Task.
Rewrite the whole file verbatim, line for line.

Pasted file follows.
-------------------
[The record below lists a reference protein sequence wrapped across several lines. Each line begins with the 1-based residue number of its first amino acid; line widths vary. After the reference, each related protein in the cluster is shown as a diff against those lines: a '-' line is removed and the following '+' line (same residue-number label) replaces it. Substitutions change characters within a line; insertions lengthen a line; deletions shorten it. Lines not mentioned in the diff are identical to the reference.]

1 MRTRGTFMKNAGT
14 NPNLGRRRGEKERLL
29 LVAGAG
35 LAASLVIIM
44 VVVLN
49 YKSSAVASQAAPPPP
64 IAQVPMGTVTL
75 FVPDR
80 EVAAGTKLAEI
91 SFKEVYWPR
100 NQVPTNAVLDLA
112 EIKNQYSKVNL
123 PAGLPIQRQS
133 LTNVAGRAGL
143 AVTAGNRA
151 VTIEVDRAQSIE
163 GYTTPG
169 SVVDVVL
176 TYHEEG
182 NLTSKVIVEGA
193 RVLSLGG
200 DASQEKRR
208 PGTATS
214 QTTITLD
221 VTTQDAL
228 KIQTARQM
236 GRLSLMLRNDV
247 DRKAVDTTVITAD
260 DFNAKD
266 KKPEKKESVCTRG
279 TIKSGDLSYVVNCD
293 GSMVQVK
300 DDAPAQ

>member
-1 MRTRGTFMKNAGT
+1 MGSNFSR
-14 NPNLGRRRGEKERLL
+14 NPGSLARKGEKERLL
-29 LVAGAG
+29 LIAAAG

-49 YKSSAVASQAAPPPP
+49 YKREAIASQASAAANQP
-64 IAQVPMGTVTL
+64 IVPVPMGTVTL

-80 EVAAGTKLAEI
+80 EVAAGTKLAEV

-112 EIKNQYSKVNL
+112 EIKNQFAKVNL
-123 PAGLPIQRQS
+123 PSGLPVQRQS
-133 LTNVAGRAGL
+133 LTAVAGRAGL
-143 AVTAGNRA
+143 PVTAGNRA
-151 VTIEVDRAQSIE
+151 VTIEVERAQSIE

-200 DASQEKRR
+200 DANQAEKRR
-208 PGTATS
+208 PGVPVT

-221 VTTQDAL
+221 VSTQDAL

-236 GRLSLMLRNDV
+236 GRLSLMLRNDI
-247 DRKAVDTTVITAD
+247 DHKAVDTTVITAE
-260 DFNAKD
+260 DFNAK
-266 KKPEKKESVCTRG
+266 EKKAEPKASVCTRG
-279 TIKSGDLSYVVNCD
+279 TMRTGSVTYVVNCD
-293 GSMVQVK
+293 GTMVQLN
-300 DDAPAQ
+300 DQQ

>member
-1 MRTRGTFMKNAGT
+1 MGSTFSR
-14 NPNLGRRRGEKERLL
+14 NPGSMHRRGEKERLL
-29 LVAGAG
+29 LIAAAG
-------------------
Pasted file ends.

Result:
[The record below lists a reference protein sequence wrapped across several lines. Each line begins with the 1-based residue number of its first amino acid; line widths vary. After the reference, each related protein in the cluster is shown as a diff against those lines: a '-' line is removed and the following '+' line (same residue-number label) replaces it. Substitutions change characters within a line; insertions lengthen a line; deletions shorten it. Lines not mentioned in the diff are identical to the reference.]

1 MRTRGTFMKNAGT
14 NPNLGRRRGEKERLL
29 LVAGAG
35 LAASLVIIM
44 VVVLN
49 YKSSAVASQAAPPPP
64 IAQVPMGTVTL
75 FVPDR
80 EVAAGTKLAEI
91 SFKEVYWPR
100 NQVPTNAVLDLA
112 EIKNQYSKVNL
123 PAGLPIQRQS
133 LTNVAGRAGL
143 AVTAGNRA
151 VTIEVDRAQSIE
163 GYTTPG
169 SVVDVVL
176 TYHEEG
182 NLTSKVIVEGA
193 RVLSLGG
200 DASQEKRR
208 PGTATS
214 QTTITLD
221 VTTQDAL
228 KIQTARQM
236 GRLSLMLRNDV
247 DRKAVDTTVITAD
260 DFNAKD
266 KKPEKKESVCTRG
279 TIKSGDLSYVVNCD
293 GSMVQVK
300 DDAPAQ

>member
-1 MRTRGTFMKNAGT
+1 MGSNFSR
-14 NPNLGRRRGEKERLL
+14 NPGSLARKGEKERLL
-29 LVAGAG
+29 LIAAAG

-49 YKSSAVASQAAPPPP
+49 YKREAIASQASAAANQP
-64 IAQVPMGTVTL
+64 IVPVPMGTVTL

-80 EVAAGTKLAEI
+80 EVAAGTKLAEV

-112 EIKNQYSKVNL
+112 EIKNQFAKVNL
-123 PAGLPIQRQS
+123 PSGLPVQRQS
-133 LTNVAGRAGL
+133 LTAVAGRAGL
-143 AVTAGNRA
+143 PVTAGNRA
-151 VTIEVDRAQSIE
+151 VTIEVERAQSIE

-200 DASQEKRR
+200 DANQAEKRR
-208 PGTATS
+208 PGVPVT

-221 VTTQDAL
+221 VSTQDAL

-236 GRLSLMLRNDV
+236 GRLSLMLRNDI
-247 DRKAVDTTVITAD
+247 DHKAVDTTVITAE
-260 DFNAKD
+260 DFNAK
-266 KKPEKKESVCTRG
+266 EKKAEPKASVCTRG
-279 TIKSGDLSYVVNCD
+279 TMRTGSVTYVVNCD
-293 GSMVQVK
+293 GTMVQLN
-300 DDAPAQ
+300 DQQ

>member
-1 MRTRGTFMKNAGT
+1 MGSTFSR
-14 NPNLGRRRGEKERLL
+14 NPGSMHRRGEKERLL
-29 LVAGAG
+29 LIAAAG